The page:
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Annu Rev Biochem. 2015;84:685-709. doi: 10.1146/annurev-biochem-060614-034307.

Gating mechanisms of voltage-gated proton channels.

Author information

1
Department of Integrative Physiology, Graduate School of Medicine, Osaka University, Osaka 565-0871, Japan; email: yokamura@phys2.med.osaka-u.ac.jp , fujiwara@phys2.med.osaka-u.ac.jp , sakata@phys2.med.osaka-u.ac.jp.

Abstract

Hv1 is a voltage-gated proton-selective channel that plays critical parts in host defense, sperm motility, and cancer progression. Hv1 contains a conserved voltage-sensor domain (VSD) that is shared by a large family of voltage-gated ion channels, but it lacks a pore domain. Voltage sensitivity and proton conductivity are conferred by a unitary VSD that consists of four transmembrane helices. The architecture of Hv1 differs from that of cation channels that form a pore in the center among multiple subunits (as in most cation channels) or homologous repeats (as in voltage-gated sodium and calcium channels). Hv1 forms a dimer in which a cytoplasmic coiled coil underpins the two protomers and forms a single, long helix that is contiguous with S4, the transmembrane voltage-sensing segment. The closed-state structure of Hv1 was recently solved using X-ray crystallography. In this article, we discuss the gating mechanism of Hv1 and focus on cooperativity within dimers and their sensitivity to metal ions.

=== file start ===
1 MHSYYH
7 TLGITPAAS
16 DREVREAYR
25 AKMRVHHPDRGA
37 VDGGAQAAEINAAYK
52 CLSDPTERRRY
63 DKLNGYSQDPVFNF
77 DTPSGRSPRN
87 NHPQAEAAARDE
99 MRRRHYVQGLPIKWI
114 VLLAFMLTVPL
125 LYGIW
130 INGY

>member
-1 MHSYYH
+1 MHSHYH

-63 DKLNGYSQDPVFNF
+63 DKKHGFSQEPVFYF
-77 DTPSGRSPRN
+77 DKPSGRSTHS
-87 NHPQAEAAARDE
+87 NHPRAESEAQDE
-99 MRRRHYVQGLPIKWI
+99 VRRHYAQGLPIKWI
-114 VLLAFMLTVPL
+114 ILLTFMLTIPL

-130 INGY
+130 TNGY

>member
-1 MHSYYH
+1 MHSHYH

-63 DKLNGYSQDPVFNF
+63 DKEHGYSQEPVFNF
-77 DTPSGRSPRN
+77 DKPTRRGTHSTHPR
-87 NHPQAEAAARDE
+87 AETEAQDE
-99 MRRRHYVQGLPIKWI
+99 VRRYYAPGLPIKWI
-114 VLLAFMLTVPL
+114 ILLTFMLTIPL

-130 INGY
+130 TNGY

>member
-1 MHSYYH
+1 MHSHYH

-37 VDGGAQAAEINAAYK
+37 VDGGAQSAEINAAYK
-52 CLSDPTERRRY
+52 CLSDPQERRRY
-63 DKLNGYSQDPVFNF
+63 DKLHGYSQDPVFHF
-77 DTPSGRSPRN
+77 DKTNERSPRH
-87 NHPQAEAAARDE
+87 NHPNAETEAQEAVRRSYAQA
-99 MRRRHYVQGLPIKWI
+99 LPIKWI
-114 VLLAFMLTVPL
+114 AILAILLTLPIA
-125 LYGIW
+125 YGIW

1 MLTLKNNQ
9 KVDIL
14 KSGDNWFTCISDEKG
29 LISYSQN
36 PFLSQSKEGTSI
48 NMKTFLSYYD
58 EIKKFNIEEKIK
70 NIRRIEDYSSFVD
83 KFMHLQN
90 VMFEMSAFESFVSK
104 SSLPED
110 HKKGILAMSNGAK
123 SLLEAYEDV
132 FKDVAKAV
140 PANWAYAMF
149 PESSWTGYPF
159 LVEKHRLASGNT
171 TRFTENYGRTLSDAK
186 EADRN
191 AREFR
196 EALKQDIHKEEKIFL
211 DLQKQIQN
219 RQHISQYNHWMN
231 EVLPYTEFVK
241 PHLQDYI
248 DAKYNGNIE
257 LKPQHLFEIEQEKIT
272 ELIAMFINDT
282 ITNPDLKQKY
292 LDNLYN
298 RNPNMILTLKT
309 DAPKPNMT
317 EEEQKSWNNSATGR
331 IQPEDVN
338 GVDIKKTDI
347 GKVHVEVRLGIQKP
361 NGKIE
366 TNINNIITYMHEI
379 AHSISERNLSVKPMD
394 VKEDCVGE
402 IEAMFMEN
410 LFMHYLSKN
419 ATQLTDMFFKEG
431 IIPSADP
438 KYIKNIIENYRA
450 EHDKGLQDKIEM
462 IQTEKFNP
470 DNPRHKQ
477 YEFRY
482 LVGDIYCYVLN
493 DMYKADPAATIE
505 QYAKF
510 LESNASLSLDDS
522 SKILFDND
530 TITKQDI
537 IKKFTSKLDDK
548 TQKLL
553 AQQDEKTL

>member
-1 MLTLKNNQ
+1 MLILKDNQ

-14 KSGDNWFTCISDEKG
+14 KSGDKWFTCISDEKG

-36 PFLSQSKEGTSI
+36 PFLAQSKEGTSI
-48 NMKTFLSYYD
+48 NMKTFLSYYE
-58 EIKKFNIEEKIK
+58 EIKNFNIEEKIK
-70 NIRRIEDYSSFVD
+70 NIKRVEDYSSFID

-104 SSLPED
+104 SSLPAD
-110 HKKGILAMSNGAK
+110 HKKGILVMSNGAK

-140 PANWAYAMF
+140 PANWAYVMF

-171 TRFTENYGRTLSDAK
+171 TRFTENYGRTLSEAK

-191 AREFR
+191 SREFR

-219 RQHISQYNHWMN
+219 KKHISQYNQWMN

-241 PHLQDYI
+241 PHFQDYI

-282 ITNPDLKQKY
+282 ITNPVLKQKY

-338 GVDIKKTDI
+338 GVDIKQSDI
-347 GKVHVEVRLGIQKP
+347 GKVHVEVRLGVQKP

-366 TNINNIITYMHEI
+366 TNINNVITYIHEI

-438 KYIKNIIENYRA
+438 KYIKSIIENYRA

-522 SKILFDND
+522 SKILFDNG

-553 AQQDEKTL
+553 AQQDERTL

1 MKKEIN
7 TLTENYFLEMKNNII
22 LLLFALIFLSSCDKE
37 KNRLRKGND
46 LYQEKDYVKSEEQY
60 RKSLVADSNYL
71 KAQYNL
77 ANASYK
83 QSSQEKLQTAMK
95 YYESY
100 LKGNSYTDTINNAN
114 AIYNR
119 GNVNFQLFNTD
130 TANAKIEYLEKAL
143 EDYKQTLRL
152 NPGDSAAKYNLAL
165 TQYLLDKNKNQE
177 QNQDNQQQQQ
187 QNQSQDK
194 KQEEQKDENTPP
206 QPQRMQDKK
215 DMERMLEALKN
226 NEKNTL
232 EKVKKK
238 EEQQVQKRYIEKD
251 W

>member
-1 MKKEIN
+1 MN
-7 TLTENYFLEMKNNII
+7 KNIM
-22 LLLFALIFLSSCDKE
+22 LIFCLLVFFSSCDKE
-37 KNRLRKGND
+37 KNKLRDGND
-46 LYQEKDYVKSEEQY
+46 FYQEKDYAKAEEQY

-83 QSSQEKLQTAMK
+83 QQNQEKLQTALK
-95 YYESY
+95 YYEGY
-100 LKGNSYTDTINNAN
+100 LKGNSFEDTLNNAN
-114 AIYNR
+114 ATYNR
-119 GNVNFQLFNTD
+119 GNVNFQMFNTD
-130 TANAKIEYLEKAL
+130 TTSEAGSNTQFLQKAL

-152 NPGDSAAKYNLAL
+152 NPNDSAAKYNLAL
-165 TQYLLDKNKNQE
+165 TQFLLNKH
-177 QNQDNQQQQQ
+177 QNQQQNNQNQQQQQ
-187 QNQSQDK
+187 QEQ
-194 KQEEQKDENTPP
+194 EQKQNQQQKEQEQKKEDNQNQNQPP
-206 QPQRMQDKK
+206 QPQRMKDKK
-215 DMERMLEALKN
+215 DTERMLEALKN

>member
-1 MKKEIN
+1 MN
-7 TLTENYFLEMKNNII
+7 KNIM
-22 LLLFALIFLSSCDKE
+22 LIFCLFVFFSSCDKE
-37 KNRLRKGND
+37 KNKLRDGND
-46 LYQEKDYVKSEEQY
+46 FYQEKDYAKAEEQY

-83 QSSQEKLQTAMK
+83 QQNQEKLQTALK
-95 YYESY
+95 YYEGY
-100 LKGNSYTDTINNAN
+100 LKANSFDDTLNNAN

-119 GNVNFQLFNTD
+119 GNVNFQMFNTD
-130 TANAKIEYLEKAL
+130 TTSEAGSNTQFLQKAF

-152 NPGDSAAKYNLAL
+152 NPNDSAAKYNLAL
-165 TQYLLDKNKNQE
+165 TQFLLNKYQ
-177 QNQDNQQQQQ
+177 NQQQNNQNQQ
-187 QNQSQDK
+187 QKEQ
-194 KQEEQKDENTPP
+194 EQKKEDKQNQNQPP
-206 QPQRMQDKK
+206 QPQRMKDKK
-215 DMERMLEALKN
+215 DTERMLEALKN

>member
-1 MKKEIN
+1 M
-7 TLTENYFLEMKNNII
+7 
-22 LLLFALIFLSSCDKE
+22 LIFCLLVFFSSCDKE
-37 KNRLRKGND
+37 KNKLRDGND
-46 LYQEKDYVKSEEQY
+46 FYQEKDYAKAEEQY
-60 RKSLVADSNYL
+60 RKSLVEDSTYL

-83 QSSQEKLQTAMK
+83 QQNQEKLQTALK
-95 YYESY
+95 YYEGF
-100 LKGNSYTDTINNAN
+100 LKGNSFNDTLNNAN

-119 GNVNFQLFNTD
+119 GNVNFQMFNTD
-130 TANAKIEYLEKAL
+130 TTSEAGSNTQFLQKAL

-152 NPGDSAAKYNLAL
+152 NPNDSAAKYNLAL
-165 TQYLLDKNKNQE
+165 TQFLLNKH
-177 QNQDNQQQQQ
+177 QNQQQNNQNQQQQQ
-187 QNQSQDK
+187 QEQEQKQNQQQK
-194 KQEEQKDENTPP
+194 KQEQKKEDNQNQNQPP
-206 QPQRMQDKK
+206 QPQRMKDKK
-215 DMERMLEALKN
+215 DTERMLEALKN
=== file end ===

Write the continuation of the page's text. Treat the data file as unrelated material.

KEYWORDS:

arginine residue; membrane potential; reactive oxygen species; salt bridge; zinc binding

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